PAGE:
Thursday, January 12, 2006
Dave Foreman on "Environment"
Earth First! cofounder, and founder of the Wildlands Project, Dave Foreman writes:
"I hate the word 'environment.' You can love a forest. You can love a mountain. You can love a plant. But how can you love an abstract concept?"
And when asked when he is the happiest, he responds,
"When I'm not thinking abstractly. When I am being fully an animal, when I'm in the middle of a rapid on the river and having to respond to the river. I'm happiest when I experience the moment entirely for what it is. I'm happiest when I'm bird-watching, or when I'm walking down a trail in the wilderness and the internal dialogue finally ceases -- I'm just there in the place."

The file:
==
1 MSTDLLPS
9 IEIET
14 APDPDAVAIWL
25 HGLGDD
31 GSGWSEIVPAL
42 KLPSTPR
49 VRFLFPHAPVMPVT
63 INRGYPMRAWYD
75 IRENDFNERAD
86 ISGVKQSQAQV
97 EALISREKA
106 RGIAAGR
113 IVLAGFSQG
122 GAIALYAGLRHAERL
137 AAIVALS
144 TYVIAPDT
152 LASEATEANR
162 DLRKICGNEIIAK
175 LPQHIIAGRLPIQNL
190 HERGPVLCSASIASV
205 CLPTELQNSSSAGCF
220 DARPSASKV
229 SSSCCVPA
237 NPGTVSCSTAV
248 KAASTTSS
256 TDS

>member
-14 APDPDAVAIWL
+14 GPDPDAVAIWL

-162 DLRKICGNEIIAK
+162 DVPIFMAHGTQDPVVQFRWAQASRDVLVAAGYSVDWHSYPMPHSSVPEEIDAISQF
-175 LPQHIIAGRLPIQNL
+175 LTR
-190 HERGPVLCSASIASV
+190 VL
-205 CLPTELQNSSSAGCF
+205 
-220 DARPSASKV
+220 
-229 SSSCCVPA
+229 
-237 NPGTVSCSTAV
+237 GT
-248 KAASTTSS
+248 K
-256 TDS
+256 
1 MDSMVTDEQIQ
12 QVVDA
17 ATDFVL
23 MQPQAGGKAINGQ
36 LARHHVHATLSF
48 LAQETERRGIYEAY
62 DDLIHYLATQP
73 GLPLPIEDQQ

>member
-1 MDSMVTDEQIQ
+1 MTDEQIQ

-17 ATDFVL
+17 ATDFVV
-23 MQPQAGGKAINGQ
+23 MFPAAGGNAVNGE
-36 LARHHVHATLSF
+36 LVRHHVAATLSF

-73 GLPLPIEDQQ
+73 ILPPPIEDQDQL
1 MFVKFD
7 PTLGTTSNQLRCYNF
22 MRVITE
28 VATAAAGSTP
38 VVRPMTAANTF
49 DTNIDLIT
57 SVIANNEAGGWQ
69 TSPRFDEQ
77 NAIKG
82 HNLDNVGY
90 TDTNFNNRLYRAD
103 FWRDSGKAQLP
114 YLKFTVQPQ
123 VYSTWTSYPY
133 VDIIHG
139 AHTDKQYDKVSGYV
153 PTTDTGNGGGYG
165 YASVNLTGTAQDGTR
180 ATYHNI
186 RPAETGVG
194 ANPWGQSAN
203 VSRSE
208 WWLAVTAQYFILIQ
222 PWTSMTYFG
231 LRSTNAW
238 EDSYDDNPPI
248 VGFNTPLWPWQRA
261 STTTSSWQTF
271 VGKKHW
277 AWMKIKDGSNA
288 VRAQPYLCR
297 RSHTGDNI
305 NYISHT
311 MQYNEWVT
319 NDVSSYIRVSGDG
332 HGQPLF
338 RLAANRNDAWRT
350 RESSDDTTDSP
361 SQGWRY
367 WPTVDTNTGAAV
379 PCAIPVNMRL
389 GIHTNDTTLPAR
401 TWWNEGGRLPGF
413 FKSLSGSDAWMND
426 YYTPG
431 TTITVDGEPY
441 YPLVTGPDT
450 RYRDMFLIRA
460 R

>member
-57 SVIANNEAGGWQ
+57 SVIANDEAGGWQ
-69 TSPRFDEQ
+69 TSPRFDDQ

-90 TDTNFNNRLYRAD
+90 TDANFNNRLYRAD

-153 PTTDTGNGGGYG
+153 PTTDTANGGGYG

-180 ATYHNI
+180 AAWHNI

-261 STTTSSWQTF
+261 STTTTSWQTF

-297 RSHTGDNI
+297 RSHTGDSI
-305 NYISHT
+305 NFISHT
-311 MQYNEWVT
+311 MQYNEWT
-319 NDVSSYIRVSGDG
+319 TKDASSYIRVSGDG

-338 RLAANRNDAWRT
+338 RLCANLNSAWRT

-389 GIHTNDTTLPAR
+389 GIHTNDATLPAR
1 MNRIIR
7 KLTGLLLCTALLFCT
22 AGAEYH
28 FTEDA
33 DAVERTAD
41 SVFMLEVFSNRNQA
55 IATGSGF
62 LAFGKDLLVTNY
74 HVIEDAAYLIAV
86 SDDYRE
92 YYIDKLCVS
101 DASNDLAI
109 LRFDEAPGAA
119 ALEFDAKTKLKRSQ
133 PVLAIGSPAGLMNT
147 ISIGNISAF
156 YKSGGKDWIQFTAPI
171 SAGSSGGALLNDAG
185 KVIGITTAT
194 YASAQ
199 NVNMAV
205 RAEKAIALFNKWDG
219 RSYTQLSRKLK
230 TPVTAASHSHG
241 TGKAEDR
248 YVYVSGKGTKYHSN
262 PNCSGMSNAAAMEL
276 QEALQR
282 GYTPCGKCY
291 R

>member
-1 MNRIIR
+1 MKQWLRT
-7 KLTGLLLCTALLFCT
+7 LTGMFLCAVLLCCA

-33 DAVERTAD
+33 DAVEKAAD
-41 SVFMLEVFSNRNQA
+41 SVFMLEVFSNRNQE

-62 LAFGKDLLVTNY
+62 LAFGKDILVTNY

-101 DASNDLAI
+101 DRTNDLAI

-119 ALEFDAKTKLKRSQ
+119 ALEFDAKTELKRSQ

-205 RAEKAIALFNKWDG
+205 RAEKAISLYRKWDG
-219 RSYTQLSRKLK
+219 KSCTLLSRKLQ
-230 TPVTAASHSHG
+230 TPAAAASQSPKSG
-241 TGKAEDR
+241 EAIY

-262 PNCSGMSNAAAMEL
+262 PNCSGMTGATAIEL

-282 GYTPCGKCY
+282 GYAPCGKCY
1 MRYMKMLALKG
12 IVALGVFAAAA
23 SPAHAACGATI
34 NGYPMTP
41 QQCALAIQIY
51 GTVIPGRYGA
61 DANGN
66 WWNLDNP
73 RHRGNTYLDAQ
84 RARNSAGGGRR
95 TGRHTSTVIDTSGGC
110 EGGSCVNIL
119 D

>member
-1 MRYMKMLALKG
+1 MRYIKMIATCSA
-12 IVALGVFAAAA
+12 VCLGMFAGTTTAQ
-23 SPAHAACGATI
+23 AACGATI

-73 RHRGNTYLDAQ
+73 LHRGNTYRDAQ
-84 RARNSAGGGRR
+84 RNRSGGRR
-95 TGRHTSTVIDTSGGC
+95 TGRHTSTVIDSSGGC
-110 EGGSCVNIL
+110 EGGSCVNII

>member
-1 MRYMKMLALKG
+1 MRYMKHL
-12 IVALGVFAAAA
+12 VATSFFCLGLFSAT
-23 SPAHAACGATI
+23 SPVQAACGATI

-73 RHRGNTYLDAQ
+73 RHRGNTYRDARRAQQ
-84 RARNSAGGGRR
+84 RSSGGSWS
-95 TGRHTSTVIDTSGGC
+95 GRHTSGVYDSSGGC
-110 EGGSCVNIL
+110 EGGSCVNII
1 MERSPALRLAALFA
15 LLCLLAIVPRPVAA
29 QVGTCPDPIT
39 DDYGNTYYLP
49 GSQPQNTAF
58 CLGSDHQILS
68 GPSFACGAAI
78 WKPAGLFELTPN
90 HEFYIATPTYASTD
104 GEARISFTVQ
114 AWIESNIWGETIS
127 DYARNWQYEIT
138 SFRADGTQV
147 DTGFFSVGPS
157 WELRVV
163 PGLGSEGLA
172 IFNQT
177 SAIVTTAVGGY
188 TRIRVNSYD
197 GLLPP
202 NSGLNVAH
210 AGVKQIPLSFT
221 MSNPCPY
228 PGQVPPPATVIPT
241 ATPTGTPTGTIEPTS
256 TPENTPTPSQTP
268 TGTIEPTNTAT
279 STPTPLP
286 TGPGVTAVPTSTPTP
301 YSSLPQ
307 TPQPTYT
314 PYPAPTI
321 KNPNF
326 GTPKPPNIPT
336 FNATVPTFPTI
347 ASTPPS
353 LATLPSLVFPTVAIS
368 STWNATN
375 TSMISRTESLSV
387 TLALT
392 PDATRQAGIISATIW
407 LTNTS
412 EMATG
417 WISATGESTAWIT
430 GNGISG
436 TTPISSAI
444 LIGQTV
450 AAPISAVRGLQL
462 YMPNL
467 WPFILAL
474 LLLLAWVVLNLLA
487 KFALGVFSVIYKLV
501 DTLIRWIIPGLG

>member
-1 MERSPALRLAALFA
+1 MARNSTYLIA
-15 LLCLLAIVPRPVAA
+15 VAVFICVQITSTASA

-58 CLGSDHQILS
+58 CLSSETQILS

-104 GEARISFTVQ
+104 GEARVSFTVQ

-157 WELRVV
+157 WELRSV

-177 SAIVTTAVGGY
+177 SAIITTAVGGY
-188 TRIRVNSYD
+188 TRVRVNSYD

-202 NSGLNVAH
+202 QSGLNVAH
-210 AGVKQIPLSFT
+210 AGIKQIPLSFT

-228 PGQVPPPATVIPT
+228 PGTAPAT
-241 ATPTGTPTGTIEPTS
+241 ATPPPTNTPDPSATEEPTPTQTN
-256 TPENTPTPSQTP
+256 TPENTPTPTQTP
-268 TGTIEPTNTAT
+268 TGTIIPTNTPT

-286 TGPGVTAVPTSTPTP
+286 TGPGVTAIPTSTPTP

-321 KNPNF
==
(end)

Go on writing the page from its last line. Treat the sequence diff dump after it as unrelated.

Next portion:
"Our desire to protect wilderness comes from passion, from an emotional identification with wilderness. It's a sense of expanding the concept of the self to include the landscape around us and identifying with that landscape. This may seem an alien concept on first blush, but for somebody who knows a place, who can sit in the desert, watch it and accept it for what it is, who does not need to experience it on a dirt bike, or for somebody who can go into an old-growth forest and sit underneath a five-hundred-year-old tree and try to pick up some wisdom from it, I don't think it is alien. We are place. We are connected to everything, and we are open to the world around us.
I think we all fundamentally and early on love wild things and sunsets, but some of us have it socialized out of us. We forget that love. I feel sorry for people who don't have that identification with nature, because they're living half a life."
Putting all this together, we might implicate our dis-placement, our dis-connectedness from nature, or our tendency to approach the world through abstraction as root forces leading to environmental problems.